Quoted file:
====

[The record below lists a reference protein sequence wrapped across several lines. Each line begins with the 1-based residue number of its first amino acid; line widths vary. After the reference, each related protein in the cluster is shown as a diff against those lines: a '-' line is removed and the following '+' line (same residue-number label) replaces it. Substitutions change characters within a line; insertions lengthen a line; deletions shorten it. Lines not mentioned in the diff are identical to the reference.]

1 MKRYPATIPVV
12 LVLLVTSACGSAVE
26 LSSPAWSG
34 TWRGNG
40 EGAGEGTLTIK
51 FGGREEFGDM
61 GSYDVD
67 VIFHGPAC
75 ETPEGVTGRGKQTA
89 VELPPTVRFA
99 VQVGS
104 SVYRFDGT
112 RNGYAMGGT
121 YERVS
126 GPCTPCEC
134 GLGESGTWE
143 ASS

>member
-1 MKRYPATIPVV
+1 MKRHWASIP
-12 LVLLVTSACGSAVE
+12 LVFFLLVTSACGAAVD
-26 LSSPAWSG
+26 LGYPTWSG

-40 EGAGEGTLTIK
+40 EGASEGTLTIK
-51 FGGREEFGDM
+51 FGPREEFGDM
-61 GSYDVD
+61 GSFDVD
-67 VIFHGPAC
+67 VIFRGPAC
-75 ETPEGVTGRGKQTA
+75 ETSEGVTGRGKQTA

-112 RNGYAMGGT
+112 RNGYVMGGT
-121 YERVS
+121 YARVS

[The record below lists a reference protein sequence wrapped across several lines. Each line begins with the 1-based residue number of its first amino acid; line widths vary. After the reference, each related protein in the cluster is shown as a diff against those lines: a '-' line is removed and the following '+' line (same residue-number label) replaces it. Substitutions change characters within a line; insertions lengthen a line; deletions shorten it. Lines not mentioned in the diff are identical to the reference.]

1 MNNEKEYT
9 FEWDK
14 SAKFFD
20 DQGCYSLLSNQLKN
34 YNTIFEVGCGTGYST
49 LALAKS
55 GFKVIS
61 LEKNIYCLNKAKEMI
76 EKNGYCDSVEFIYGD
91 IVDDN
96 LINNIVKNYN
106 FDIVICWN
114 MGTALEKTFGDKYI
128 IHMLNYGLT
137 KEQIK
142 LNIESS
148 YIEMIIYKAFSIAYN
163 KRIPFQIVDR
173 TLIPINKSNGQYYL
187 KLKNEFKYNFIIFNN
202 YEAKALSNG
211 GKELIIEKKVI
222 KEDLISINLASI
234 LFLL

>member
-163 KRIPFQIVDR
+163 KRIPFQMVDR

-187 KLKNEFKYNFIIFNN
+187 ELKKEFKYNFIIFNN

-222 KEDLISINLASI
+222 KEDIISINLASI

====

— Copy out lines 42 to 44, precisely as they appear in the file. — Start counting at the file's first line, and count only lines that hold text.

9 FEWDK
14 SAKFFD
20 DQGCYSLLSNQLKN